When Constantino Chiwenga, Zimbabwe's vice-president and health minister, suspended by-elections in October 2020 citing Statutory Instrument ... (SI) 225A as a means to curb Covid-19, many believed a new date would be set. Instead, the government has remained silent on the matter, with many wondering if this is truly a measure to control the pandemic, or a strategy by the ruling Zanu PF to stop the MDC Alliance from winning back seats it lost after the recall by its breakaway party, the MDC-T.
At the opening of the summit on financing of African economies, which was held in Paris on 18 May, Macron hammered out two words: ‘urgency’ and ‘ambition’ for the continent. A few hours later, when the time came to take stock of the situation, in front of the Eiffel Tower, it was a mixed bag of issues.
21 African heads of state and government travelled for the summit, as well as several heads of continental organisations (African Union, ADB, etc.) and international organisations (European Union, IMF, etc.).
The aim was to come up with a unified response to the unprecedented economic shock presented by the Covid-19 pandemic and establish a vast recovery plan for the continent – sort of like an ‘African New Deal’, as the participants described it.
In search of the “New Deal”
“This moment can be an opportunity to finally respond to the immense challenges that we did not want to fully address in previous years,” Macron said at the final press conference.
“The objective of this summit was twofold: to provide short-term responses and to launch a dynamic that can truly create this economic and strategic New Deal with the African continent,” said Macron. “I believe that we have succeeded in making progress on these two aspects. Of course, we cannot change the life of the African continent or relations between Africa and the rest of the world in one day and in one summit, but I believe that our discussions have shown a collective awareness, a change of mindset and the launch of a profound dynamic.”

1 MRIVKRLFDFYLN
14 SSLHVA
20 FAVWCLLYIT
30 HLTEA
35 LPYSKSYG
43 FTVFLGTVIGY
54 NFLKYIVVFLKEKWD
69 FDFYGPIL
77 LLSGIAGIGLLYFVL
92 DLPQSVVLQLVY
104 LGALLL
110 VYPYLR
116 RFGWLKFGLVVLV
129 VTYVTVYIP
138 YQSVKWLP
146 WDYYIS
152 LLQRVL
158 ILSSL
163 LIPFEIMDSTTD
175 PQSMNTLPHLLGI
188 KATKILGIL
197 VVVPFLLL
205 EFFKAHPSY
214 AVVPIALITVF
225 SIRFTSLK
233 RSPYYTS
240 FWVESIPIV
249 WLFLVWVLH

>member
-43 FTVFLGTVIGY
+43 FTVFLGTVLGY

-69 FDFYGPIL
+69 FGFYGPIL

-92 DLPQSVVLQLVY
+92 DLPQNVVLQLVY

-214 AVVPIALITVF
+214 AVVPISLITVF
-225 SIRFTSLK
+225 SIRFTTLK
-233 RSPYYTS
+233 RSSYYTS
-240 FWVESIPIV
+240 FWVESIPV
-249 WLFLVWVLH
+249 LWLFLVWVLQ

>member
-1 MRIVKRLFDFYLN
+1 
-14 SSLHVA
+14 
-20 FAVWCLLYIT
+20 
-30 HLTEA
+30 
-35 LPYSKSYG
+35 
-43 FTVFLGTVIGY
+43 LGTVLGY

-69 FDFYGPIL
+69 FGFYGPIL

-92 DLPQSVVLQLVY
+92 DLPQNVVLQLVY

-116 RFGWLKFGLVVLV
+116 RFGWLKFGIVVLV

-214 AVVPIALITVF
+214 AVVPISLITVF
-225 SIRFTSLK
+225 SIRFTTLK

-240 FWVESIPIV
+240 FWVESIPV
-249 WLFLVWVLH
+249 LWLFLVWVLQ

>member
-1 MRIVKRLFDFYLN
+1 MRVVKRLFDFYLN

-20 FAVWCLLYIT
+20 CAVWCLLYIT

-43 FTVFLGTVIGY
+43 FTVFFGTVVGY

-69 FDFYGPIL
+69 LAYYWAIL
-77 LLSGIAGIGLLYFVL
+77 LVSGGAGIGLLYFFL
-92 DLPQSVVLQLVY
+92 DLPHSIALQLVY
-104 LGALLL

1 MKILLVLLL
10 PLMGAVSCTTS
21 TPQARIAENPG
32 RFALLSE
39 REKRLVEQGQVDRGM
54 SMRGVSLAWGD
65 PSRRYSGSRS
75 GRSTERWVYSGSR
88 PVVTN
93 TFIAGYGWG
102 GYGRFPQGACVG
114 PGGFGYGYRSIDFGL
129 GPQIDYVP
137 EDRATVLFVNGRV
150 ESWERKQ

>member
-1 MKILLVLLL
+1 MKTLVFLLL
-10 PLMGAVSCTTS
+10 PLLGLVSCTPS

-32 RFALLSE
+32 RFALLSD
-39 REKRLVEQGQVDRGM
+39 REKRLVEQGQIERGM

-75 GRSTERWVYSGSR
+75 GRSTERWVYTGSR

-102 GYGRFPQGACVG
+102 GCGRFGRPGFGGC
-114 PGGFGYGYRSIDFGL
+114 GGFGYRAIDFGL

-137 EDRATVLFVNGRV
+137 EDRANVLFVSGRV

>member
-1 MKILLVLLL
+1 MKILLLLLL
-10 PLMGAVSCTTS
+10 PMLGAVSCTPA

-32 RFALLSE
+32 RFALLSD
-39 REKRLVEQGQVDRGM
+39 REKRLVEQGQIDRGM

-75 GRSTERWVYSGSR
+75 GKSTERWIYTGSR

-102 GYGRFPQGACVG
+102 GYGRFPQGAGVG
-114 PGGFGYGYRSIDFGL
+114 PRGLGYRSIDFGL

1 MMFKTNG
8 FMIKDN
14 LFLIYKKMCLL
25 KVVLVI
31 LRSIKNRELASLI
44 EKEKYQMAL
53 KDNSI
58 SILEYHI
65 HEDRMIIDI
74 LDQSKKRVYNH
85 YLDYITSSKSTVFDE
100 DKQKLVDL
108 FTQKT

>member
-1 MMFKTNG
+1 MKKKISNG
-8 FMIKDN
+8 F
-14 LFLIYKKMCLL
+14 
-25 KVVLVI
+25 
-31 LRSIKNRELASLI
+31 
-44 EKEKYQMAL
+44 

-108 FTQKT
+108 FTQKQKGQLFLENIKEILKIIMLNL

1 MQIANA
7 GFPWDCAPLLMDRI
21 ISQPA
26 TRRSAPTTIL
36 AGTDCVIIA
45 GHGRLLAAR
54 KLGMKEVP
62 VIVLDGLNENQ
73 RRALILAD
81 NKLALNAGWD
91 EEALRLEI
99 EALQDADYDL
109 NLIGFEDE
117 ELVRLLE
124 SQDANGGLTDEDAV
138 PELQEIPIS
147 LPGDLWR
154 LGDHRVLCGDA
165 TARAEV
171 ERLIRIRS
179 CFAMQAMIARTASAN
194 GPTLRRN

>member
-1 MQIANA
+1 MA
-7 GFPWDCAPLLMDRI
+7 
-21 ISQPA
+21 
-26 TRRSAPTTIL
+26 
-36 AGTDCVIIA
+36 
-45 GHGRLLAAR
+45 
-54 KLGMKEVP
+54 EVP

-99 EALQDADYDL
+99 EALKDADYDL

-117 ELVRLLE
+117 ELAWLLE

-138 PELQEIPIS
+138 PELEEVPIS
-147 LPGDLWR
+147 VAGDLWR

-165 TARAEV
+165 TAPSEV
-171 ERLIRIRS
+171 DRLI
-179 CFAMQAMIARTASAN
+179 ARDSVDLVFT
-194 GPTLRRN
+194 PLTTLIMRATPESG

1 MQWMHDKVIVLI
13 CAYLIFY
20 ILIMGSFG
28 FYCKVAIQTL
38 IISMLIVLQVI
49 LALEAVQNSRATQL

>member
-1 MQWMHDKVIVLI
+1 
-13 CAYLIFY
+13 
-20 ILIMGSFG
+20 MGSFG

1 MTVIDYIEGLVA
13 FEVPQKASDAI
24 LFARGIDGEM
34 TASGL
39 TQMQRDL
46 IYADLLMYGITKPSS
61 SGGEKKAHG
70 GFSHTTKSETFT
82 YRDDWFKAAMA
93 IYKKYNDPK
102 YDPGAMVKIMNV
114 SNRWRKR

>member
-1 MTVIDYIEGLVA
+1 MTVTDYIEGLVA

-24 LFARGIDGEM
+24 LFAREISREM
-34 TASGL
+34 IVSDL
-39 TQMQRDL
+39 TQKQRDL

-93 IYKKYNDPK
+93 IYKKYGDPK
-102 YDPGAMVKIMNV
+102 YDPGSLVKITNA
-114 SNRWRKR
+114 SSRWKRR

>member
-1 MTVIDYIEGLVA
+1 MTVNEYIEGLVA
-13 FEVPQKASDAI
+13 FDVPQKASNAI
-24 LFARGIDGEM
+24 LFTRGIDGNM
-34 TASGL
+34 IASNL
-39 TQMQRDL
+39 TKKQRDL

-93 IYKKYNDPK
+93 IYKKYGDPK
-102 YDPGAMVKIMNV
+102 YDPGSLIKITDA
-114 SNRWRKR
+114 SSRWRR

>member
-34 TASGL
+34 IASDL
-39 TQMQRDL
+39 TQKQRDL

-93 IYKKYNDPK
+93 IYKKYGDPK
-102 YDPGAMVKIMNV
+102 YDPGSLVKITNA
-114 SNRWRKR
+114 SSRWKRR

At a time when most rich countries have already adopted massive financing plans worth hundreds of billions of euros, many fear that African economies will stall – with all the social and migratory consequences which that entails – if nothing is done to help them overcome the current crisis.
We now need to convince the others to make the same effort, especially the United States. However, no precise amount or timetable for these SDR reallocations has been communicated,” Macron said.
Hit hard economically and socially by the Covid-19 pandemic, Africa went into recession in 2020 after a quarter century of continuous growth. According to the IMF, up to $285bn in additional financing, over the period 2021-2025, would be needed for African countries to strengthen their response to the pandemic.
A “drop in the bucket”
To meet this huge financial challenge, one strategy was at the heart of debates at the ephemeral Grand Palais on the Champ de Mars: the IMF’s Special Drawing Rights (SDRs), which provides foreign currency to countries that need it, without creating additional debt.
The principle of a global issue of $650bn in SDRs by the IMF – agreed before this summit, thanks to the endorsement of the United States, last March – was confirmed.
But of this $650bn, only $33bn is earmarked for African countries, which could be made available to them as early as September. Why such a small amount, a ‘drop in the bucket’ as Macky Sall put it? Because SDRs are distributed according to the quotas of each country within the IMF. The largest share goes to the richest countries.
“This is too little and still insufficient,” Macron said at the end of the summit, hence the stated desire to reach a target of $100bn in SDRs for Africa in the coming months.
How can this be achieved? Through the reallocation of SDRs to the countries of the continent by the richest countries. “France is ready to do so, as is Portugal,” the French president said. “We now need to convince the others to make the same effort, especially the United States. However, no precise amount or timetable for these SDR reallocations has been communicated.”
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